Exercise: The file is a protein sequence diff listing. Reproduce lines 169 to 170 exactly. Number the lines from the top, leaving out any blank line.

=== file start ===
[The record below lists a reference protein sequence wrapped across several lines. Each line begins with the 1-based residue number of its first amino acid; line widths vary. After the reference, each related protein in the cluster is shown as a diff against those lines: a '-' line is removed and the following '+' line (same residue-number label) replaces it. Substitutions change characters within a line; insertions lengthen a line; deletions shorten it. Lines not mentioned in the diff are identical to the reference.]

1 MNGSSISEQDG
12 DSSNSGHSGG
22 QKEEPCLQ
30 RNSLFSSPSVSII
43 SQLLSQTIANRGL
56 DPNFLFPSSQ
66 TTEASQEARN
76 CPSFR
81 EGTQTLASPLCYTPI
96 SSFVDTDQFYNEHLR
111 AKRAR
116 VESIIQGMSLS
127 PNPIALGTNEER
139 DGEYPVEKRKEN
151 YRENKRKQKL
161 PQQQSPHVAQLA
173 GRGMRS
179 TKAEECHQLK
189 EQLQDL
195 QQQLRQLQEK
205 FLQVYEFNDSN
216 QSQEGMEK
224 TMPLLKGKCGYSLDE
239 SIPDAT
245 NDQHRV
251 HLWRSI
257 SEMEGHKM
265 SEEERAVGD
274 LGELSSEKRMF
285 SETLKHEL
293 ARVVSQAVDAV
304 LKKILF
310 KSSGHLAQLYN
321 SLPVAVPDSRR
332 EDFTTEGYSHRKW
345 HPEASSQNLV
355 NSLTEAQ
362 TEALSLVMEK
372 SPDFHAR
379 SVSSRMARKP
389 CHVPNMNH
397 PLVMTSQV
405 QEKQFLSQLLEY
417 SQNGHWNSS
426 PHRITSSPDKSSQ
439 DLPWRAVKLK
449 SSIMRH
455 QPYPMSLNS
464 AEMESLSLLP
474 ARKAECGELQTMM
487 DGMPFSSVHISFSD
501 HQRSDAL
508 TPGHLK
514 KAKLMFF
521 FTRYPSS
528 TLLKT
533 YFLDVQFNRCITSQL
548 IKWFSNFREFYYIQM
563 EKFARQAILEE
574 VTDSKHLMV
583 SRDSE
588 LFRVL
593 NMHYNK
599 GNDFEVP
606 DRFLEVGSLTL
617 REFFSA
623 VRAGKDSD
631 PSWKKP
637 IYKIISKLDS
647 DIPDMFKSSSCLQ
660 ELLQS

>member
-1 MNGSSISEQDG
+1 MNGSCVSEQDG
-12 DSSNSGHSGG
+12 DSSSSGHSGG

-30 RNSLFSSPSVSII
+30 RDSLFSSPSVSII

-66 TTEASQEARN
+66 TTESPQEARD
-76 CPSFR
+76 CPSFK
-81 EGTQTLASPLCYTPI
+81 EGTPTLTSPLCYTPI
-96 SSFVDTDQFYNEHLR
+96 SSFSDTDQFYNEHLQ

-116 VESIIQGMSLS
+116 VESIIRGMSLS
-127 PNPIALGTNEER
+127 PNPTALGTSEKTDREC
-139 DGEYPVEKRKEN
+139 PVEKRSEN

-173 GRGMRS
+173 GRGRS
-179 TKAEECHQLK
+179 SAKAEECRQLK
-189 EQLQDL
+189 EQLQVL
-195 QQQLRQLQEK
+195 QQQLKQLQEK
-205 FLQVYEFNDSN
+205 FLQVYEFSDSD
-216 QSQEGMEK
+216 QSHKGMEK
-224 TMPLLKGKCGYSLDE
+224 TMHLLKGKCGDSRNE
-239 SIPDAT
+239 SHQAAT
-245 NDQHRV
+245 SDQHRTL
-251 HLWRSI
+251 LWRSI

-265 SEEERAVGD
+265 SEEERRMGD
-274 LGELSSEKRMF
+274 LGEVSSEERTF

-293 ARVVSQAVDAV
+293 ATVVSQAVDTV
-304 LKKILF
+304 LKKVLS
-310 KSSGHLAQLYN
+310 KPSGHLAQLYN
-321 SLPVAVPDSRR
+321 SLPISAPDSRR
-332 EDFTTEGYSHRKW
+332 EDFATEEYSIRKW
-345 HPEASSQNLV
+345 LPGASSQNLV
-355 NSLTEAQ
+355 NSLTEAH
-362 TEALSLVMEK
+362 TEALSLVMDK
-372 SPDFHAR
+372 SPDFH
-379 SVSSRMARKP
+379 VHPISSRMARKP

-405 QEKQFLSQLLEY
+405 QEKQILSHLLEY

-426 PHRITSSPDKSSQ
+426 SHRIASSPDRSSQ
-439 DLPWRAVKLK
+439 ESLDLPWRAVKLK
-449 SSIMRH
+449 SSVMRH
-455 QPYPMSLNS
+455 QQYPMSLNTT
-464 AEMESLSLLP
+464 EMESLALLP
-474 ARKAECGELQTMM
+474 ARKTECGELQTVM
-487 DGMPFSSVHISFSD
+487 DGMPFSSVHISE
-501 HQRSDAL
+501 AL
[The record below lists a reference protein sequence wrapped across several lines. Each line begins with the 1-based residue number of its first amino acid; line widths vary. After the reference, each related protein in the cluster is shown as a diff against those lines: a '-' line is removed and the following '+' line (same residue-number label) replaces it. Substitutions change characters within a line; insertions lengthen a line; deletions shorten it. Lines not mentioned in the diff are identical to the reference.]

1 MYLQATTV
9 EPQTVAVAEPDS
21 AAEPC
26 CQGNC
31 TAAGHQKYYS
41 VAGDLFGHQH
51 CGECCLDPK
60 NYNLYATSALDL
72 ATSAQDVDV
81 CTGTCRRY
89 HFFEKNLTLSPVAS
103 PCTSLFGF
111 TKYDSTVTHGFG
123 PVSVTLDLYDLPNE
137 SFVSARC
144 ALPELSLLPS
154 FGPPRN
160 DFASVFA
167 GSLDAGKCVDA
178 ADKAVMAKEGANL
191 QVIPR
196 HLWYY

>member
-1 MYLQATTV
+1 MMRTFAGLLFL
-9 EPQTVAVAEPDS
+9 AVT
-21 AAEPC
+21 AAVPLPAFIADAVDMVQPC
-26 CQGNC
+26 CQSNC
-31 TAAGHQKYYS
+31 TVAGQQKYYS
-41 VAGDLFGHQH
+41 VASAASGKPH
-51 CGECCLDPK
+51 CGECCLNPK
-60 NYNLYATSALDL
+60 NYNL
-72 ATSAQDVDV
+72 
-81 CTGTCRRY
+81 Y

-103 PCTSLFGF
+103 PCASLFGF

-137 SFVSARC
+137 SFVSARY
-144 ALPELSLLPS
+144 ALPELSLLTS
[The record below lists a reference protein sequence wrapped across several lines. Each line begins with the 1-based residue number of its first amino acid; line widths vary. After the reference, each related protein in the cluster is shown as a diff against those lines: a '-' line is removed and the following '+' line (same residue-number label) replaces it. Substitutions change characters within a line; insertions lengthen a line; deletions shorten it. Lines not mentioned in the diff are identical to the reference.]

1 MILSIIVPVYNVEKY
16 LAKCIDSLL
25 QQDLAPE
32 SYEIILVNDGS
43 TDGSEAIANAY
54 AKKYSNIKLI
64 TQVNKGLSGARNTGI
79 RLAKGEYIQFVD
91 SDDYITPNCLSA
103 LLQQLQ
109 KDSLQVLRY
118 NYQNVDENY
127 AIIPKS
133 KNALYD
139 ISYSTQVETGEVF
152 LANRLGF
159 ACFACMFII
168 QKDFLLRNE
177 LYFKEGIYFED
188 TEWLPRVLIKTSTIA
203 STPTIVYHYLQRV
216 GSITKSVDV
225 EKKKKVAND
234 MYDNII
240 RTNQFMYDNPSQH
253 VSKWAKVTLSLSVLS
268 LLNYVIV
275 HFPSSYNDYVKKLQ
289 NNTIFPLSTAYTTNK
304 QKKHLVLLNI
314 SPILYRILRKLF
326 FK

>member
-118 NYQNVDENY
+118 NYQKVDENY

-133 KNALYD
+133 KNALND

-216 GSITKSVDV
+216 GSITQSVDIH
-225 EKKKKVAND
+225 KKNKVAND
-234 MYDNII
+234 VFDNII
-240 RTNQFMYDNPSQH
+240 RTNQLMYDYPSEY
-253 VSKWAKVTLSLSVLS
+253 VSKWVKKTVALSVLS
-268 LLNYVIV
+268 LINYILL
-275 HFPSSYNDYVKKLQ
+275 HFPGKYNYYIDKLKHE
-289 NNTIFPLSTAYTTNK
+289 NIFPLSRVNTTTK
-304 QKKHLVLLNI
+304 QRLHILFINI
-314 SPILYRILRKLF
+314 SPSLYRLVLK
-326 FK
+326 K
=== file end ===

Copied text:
111 TKYDSTVTHGFG
123 PVSVTLDLYDLPNE